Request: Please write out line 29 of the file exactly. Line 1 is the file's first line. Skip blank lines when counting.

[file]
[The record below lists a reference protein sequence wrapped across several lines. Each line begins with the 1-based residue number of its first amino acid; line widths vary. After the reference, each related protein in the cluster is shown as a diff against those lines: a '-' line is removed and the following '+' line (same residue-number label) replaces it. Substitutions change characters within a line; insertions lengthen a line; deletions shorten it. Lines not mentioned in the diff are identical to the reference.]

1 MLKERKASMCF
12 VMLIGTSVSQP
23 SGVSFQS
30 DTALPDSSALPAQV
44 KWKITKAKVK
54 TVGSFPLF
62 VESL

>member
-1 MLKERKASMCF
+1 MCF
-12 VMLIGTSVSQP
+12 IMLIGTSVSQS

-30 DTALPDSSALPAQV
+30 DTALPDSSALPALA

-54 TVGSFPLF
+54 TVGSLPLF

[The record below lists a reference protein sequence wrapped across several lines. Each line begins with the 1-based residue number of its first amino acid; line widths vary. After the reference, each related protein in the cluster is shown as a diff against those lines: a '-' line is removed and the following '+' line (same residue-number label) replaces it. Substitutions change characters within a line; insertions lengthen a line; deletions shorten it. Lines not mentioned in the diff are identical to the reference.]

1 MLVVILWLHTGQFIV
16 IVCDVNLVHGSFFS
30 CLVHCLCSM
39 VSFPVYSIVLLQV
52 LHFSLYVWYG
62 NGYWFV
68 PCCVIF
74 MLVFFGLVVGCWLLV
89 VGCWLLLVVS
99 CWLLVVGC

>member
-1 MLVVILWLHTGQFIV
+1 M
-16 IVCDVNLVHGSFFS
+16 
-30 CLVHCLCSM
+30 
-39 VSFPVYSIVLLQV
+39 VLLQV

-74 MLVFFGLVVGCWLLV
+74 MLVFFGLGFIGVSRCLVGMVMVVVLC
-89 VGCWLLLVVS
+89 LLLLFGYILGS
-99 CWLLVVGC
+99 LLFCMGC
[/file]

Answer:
>member